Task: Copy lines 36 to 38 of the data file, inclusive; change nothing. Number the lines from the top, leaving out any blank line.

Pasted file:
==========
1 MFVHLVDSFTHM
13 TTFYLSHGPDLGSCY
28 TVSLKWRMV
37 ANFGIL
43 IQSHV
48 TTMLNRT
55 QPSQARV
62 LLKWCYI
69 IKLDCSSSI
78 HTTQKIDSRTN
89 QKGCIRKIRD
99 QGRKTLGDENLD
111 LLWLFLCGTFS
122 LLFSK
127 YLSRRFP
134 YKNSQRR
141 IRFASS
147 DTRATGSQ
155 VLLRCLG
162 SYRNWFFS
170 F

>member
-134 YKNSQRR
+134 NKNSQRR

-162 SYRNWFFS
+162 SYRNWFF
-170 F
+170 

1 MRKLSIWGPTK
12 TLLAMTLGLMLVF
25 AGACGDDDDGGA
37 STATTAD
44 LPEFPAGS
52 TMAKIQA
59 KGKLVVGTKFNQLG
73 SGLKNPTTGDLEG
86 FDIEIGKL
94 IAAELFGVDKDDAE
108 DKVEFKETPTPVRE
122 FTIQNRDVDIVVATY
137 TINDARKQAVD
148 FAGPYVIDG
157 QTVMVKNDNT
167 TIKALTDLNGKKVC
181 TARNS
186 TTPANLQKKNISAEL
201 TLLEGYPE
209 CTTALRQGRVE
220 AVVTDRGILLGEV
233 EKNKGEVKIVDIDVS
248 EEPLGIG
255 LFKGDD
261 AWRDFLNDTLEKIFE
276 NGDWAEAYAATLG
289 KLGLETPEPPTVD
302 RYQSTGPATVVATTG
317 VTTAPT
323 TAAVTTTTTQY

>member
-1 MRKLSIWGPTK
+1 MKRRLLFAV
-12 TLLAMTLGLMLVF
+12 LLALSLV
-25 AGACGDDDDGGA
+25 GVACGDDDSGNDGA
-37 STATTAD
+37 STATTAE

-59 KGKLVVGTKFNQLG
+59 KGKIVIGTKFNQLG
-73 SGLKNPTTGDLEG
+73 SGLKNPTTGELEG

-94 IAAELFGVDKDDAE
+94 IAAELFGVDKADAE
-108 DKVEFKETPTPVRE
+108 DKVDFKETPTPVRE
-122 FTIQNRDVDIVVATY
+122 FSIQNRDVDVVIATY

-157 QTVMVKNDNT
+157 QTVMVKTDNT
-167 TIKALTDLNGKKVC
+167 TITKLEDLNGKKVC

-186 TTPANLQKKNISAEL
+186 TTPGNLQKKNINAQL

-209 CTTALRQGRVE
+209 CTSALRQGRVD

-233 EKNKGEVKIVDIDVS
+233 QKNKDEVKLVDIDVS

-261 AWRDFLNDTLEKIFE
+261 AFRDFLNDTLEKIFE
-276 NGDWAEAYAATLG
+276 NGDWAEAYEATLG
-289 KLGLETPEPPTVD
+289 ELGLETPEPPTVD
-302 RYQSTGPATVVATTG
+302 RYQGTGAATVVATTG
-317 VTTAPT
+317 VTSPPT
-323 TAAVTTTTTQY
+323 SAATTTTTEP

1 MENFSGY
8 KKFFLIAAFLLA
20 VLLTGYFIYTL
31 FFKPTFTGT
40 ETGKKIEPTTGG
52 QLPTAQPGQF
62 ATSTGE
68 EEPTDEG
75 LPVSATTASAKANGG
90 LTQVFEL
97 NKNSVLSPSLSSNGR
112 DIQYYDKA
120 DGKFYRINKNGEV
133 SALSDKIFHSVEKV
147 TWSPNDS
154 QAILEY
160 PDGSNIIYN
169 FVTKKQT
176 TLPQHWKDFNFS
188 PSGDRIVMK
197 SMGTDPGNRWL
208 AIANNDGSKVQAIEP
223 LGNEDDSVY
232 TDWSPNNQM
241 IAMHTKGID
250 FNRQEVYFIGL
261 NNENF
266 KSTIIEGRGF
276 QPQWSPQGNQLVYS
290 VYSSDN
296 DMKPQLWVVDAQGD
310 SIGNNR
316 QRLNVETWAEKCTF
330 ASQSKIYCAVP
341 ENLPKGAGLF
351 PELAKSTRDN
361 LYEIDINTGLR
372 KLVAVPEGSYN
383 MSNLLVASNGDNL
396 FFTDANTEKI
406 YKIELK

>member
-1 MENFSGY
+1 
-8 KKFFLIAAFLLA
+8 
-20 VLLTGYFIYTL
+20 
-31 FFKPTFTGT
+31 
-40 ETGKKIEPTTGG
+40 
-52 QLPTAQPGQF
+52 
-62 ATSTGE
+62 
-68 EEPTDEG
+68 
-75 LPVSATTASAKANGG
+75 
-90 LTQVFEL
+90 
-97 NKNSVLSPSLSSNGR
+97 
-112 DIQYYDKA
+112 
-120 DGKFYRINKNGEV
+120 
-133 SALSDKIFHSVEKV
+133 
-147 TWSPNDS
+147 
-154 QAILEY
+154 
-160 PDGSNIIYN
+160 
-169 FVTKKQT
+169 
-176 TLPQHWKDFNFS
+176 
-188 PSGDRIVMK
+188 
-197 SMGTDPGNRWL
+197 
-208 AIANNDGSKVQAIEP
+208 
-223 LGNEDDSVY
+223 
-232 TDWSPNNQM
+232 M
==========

73 SGLKNPTTGDLEG
86 FDIEIGKL
94 IAAELFGVDKDDAE